DE L’ISLE, Guillaume (1675-1726) - MORTIER, Pierre (1661-1711). Le Gouvernement General de Guienne et Gascogne. Amsterdam: Frederick De Wit, [c. 1705].
Single sheet (21 x 24 ¾ inches). Fine engraved map of the pre-Revolutionary French region of Guyenne and Gascony, surrounded by a border of yellow wash, with EXTREMELY FINE ORIGINAL HAND COLOR IN FULL, HEIGHTENED IN LIQUID GOLD, the individual regions shown in different bold watercolors of yellow, green, and pink, the title within a detailed cartouche composed of coats of arms, distance bars within a second cartouche, and decorated with a fine compass rose pointing north with a GOLD-ENHANCED FLEUR-DE-LIS (old central fold, slightly toned).
An extremely fine engraved map of part of France, with original hand color in full and STRIKING LIQUID GOLD HIGHLIGHTS. The topographical features are rendered pictorially. The title appears within a brilliantly colored cartouche of the coats-of-arms of each of the provinces of the “gouvernement” of Guienne-et-Gascogne, many of which are colored with liquid gold. Additionally, important fortifications and castles are identified in red, often with a liquid gold dot.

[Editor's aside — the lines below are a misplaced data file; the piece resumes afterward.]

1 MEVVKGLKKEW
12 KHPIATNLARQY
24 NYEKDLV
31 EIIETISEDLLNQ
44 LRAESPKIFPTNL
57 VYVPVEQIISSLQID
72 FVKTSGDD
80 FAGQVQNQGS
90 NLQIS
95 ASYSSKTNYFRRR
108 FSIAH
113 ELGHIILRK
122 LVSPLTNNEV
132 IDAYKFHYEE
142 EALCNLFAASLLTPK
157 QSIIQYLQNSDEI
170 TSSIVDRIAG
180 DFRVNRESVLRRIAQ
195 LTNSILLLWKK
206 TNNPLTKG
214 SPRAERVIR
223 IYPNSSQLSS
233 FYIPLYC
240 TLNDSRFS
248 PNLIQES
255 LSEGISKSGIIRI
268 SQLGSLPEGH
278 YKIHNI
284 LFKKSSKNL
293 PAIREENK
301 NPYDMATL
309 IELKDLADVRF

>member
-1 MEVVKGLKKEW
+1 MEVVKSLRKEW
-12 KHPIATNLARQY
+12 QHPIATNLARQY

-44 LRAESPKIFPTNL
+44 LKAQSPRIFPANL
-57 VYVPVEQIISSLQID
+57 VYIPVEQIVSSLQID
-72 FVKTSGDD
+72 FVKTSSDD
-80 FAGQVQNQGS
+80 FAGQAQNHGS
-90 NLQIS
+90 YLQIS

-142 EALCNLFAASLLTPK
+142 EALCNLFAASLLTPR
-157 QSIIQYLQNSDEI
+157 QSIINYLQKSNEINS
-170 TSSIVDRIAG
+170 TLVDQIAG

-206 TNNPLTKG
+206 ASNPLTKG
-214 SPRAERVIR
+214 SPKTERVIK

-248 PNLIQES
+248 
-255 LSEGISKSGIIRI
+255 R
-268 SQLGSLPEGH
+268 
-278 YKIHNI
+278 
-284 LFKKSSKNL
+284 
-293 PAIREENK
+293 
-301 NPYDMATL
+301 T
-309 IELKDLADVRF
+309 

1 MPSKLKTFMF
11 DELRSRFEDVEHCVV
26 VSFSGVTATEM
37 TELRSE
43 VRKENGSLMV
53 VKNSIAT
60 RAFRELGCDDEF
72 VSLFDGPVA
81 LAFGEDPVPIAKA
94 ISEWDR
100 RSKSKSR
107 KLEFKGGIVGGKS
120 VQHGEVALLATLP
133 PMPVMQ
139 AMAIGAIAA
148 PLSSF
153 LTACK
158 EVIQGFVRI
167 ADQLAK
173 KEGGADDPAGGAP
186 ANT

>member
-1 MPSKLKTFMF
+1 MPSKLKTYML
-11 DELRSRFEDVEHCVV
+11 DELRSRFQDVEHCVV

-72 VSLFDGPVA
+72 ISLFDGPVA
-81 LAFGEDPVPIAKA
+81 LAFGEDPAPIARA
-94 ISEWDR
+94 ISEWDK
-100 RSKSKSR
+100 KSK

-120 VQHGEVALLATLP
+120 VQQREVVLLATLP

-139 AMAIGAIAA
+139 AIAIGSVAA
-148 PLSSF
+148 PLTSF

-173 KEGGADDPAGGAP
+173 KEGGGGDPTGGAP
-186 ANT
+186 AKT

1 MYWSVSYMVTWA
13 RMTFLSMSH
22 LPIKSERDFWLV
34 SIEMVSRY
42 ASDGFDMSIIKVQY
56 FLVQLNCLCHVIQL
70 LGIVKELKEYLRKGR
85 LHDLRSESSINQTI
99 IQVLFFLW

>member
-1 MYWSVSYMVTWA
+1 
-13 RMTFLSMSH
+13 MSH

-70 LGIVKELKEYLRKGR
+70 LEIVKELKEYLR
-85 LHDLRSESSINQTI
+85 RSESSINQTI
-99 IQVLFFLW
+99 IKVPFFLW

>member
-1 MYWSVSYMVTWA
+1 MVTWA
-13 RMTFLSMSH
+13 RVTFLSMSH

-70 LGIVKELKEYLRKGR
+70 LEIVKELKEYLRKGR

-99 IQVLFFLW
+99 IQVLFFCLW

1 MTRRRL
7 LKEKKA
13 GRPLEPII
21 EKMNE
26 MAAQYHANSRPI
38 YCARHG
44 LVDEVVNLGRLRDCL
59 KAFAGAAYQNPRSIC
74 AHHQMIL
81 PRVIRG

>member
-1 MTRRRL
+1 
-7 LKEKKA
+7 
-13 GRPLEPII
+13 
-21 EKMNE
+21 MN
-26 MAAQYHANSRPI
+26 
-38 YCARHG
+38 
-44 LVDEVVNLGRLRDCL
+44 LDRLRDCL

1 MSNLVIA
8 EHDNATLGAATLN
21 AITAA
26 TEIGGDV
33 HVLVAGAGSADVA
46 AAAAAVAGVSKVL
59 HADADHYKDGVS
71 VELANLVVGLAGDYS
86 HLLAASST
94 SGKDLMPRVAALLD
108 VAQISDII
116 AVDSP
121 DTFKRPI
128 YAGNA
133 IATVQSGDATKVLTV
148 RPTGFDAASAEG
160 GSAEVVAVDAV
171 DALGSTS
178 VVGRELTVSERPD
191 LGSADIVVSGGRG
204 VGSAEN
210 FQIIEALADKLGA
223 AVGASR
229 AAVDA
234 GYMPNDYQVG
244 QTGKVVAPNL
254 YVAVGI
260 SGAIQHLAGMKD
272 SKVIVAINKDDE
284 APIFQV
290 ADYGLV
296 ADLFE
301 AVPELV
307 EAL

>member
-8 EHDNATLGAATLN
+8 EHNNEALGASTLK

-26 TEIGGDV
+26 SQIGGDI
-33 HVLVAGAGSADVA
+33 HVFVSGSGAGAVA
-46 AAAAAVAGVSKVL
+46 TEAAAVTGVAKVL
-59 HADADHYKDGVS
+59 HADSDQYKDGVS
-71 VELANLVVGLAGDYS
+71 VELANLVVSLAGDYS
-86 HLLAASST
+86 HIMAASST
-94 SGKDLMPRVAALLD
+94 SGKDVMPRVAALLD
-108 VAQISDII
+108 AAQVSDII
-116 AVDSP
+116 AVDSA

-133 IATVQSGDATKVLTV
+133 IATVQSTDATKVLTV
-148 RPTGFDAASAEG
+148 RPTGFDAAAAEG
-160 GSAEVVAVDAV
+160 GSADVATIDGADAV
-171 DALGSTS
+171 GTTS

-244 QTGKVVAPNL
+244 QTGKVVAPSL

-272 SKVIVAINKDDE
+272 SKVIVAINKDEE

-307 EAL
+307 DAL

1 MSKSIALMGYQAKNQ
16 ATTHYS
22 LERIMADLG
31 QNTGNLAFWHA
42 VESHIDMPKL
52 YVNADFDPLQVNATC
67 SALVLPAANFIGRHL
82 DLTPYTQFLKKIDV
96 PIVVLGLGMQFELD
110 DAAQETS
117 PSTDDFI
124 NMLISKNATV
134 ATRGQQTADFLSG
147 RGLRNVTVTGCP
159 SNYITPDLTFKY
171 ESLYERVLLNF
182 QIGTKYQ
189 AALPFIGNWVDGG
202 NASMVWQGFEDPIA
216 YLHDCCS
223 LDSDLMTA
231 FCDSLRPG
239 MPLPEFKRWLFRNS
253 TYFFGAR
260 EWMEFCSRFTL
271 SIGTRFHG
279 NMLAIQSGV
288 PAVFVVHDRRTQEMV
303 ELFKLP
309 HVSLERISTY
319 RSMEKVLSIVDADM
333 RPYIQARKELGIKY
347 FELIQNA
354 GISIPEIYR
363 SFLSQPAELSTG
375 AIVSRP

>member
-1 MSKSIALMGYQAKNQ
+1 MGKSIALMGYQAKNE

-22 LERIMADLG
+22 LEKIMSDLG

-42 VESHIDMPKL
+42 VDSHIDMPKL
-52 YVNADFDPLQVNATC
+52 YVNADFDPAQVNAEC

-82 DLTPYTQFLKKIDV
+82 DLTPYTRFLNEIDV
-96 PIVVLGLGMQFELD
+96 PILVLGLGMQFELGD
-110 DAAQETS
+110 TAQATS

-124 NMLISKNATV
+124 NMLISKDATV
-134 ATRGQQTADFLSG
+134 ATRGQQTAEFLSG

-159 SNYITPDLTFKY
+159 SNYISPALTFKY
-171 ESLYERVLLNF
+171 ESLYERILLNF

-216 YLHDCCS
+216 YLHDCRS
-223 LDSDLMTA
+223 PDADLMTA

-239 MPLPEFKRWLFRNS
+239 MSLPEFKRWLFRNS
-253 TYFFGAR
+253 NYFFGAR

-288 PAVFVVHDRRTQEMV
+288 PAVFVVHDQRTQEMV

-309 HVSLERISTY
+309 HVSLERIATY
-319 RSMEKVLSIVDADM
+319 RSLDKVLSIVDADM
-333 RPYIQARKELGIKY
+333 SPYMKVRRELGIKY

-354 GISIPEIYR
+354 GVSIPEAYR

A student of the noted French cartographer, Giovanni Domenico Cassini, and the son of Claude De l’Isle, the geographer and historian to the king, Guillaume De l’Isle developed a strong basis for his cartographical skills. He produced his first terrestrial globe in 1699, and displayed a profound talent for capturing a high level of accuracy and geographical knowledge. In 1718, Louis XIV celebrated his much revered skill and accuracy by appointing him First Geographer to the French Monarchy, a title created specifically for him. In his many years in this position, De l’Isle became known for his correction of geographical errors common to his contemporaries, including dispelling the rumor of mythical lands in still-unexplored regions.